blazing trails

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Please could you help me with that phrase in the following context:
"The Dunlop deal could blaze a trail."

Thank you!

I already know the single words (to blaze is as similar as to glow and a trail something similar as a road), but put together they make no sense for me.
 
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  • Embonpoint

    Senior Member
    English--American
    The phrase "blaze a trail" in English means to start a road which can later be used by you or others.

    The image is of going into a woods full of trees, brush etc. There are no trails, and you create one by cutting away at the vegetation. I suspect that before mechanical machinery this was sometimes done with fire, hence the use of the word blaze.
     

    Cypherpunk

    Senior Member
    US, English
    To 'blaze a trail' also means to cut a path or trail through a forest, mark the trees with little cuts at around eye level (to blaze). So, 'to blaze a trail' means to be a pioneer or to go where others have not ventured.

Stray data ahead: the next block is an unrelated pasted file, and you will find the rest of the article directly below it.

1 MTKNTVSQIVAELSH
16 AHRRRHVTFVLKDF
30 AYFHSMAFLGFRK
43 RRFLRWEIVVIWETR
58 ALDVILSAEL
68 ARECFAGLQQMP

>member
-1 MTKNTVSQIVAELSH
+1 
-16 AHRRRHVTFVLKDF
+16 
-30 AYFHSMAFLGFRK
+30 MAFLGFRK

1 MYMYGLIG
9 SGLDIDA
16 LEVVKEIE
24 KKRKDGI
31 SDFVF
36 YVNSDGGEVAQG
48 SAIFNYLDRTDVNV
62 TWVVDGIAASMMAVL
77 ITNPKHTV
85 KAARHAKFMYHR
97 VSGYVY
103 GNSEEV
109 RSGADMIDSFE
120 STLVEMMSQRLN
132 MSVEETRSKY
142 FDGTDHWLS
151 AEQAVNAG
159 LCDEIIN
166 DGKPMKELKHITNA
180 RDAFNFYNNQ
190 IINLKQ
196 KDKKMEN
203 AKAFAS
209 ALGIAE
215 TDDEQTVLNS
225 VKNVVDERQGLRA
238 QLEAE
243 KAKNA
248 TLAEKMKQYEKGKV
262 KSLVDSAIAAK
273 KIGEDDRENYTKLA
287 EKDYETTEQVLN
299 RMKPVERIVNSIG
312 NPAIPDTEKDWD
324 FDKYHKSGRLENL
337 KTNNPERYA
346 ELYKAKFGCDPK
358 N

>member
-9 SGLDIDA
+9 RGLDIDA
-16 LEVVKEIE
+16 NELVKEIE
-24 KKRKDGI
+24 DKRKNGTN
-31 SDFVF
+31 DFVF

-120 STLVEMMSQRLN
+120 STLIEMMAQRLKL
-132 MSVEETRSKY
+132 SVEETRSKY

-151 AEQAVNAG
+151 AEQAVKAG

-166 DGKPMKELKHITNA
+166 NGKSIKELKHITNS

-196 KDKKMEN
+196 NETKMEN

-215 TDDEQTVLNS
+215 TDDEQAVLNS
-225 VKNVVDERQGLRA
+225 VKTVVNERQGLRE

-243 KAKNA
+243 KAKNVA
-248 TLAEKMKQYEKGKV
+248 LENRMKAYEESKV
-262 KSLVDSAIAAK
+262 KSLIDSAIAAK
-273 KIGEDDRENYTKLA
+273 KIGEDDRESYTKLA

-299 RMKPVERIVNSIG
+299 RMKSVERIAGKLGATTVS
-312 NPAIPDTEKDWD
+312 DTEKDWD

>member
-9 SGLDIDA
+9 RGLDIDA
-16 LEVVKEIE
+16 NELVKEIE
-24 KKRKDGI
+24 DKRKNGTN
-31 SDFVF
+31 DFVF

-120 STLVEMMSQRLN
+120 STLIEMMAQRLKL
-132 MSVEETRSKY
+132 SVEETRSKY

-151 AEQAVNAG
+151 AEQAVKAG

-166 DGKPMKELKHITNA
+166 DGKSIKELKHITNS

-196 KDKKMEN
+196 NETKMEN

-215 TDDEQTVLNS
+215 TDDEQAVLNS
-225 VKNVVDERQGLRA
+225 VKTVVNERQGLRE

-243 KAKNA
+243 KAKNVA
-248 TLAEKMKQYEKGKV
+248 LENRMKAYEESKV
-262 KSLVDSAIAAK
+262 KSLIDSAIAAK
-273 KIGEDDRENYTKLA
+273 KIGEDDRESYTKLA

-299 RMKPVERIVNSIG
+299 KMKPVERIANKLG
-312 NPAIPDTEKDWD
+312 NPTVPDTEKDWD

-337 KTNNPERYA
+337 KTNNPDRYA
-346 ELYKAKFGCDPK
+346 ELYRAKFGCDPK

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    The phrase "blaze a trail" in English means to start a road which can later be used by you or others.

    The image is of going into a woods full of trees, brush etc. There are no trails, and you create one by cutting away at the vegetation. I suspect that before mechanical machinery this was sometimes done with fire, hence the use of the word blaze.
    thank you.
    I thought of that possibility but the imagination of making fire just to have a path was a little bit odd for me.
     
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